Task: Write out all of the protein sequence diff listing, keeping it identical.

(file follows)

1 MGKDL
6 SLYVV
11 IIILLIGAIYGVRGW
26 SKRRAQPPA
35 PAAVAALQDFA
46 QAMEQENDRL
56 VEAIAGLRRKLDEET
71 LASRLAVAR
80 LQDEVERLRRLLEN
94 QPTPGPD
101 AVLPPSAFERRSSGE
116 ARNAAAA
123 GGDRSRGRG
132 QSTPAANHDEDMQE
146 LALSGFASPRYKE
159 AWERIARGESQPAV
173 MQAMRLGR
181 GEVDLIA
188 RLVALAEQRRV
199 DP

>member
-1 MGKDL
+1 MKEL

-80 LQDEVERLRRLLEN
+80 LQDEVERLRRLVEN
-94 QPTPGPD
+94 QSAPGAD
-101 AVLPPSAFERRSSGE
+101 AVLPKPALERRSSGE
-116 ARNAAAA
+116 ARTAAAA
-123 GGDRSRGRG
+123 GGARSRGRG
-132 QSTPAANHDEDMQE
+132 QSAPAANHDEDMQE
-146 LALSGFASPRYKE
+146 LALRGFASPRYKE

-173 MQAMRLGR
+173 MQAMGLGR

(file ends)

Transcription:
1 MGKDL
6 SLYVV
11 IIILLIGAIYGVRGW
26 SKRRAQPPA
35 PAAVAALQDFA
46 QAMEQENDRL
56 VEAIAGLRRKLDEET
71 LASRLAVAR
80 LQDEVERLRRLLEN
94 QPTPGPD
101 AVLPPSAFERRSSGE
116 ARNAAAA
123 GGDRSRGRG
132 QSTPAANHDEDMQE
146 LALSGFASPRYKE
159 AWERIARGESQPAV
173 MQAMRLGR
181 GEVDLIA
188 RLVALAEQRRV
199 DP

>member
-1 MGKDL
+1 MKEL

-80 LQDEVERLRRLLEN
+80 LQDEVERLRRLVEN
-94 QPTPGPD
+94 QSAPGAD
-101 AVLPPSAFERRSSGE
+101 AVLPKPALERRSSGE
-116 ARNAAAA
+116 ARTAAAA
-123 GGDRSRGRG
+123 GGARSRGRG
-132 QSTPAANHDEDMQE
+132 QSAPAANHDEDMQE
-146 LALSGFASPRYKE
+146 LALRGFASPRYKE

-173 MQAMRLGR
+173 MQAMGLGR